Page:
Chapter 2: James Lind Alliance Methods and Principles

Why involve patients and clinicians in setting research priorities?

People have suffered and died unnecessarily because uncertainties about the effects of treatments have not been addressed in research [1], [2], [3] .  Patients and the public have a right to expect that research funders, researchers and health professionals will identify uncertainties about whether treatments or other interventions are doing more harm than good or whether one treatment is better than another, and should expect them to organise the research needed to reduce the most important of these uncertainties.

Historically, research on the effects of treatments has overlooked the shared priorities of patients, carers and clinicians.  The pharmaceutical and medical technology industries and academia play essential roles in developing and testing new treatments, but their priorities are not necessarily the same as those of patients and clinicians.  Many areas of potentially important research are therefore neglected, and there can be a mismatch between the research being carried out and the research evidence needed by patients and clinicians every day [4],[5].  This also leads to an avoidable waste of precious research funds [6].  The JLA method was developed to address this.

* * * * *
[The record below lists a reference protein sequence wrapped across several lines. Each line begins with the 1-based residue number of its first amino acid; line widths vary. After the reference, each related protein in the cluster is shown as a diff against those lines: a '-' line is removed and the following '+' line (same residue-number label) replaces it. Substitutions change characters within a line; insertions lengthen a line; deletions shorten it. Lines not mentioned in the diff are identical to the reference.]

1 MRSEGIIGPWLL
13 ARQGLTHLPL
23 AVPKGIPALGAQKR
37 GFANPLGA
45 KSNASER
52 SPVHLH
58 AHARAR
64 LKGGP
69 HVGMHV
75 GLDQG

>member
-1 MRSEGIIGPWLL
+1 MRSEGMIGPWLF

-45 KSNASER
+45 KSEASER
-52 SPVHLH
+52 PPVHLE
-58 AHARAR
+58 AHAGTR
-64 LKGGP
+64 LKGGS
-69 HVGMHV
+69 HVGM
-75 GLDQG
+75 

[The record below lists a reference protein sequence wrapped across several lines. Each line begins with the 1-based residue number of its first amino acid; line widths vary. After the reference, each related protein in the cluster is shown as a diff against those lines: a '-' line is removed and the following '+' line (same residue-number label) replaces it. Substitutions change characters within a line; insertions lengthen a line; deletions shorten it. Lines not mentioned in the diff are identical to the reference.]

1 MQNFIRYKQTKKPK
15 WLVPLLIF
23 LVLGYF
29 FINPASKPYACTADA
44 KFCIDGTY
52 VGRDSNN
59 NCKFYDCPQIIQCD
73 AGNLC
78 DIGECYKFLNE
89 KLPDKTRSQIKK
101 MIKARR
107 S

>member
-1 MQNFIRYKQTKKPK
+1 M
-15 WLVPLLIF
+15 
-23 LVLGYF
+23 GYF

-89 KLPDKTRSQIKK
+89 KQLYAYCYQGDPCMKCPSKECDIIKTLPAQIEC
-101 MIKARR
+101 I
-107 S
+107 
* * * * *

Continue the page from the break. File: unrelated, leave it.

[1] Chalmers, I. ‘Confronting therapeutic ignorance’. BMJ 2008;337:a841

[2] Chalmers, I. ‘Well informed uncertainties about the effects of treatments’. BMJ 2004;328:475-6

[3] Evans, I., Thornton, H., Chalmers, I., Glasziou P, ‘Testing Treatments: better research for better healthcare’ (2011)

[4] Tallon, D et al. (2000) ‘Relation between agendas of the research community and the research consumer’. The Lancet, volume 355:2037–40

[5] Crowe, S et al. (2015) ‘Patients, clinicians’ and the research communities’ priorities for treatment research: there is an important mismatch’.  Research Involvement and Engagement 2015, 1:2

[6] Chalmers I, Glasziou P, ‘Avoidable waste in the production and reporting of research evidence’, The Lancet, Volume 374, Issue 9683, Pages 86 - 89, 4 July 2009, doi:10.1016/S0140-6736(09)60329-9 2